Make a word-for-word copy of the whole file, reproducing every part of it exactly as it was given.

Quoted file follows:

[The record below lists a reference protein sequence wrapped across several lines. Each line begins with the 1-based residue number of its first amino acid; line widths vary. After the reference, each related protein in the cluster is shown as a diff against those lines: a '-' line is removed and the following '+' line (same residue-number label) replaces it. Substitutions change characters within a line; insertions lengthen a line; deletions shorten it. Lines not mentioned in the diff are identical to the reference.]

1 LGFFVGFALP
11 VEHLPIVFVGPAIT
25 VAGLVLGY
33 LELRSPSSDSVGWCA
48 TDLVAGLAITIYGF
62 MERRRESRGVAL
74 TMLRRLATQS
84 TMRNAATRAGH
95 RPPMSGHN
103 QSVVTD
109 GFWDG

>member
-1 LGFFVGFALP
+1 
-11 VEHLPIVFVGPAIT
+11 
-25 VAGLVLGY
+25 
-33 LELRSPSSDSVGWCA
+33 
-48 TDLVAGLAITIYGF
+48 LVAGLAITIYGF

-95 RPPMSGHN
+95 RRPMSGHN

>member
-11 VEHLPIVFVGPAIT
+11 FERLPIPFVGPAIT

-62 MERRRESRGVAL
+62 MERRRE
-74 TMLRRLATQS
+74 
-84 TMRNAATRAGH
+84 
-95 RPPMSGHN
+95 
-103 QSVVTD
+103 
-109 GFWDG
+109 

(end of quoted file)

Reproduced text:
[The record below lists a reference protein sequence wrapped across several lines. Each line begins with the 1-based residue number of its first amino acid; line widths vary. After the reference, each related protein in the cluster is shown as a diff against those lines: a '-' line is removed and the following '+' line (same residue-number label) replaces it. Substitutions change characters within a line; insertions lengthen a line; deletions shorten it. Lines not mentioned in the diff are identical to the reference.]

1 LGFFVGFALP
11 VEHLPIVFVGPAIT
25 VAGLVLGY
33 LELRSPSSDSVGWCA
48 TDLVAGLAITIYGF
62 MERRRESRGVAL
74 TMLRRLATQS
84 TMRNAATRAGH
95 RPPMSGHN
103 QSVVTD
109 GFWDG

>member
-1 LGFFVGFALP
+1 
-11 VEHLPIVFVGPAIT
+11 
-25 VAGLVLGY
+25 
-33 LELRSPSSDSVGWCA
+33 
-48 TDLVAGLAITIYGF
+48 LVAGLAITIYGF

-95 RPPMSGHN
+95 RRPMSGHN

>member
-11 VEHLPIVFVGPAIT
+11 FERLPIPFVGPAIT

-62 MERRRESRGVAL
+62 MERRRE
-74 TMLRRLATQS
+74 
-84 TMRNAATRAGH
+84 
-95 RPPMSGHN
+95 
-103 QSVVTD
+103 
-109 GFWDG
+109 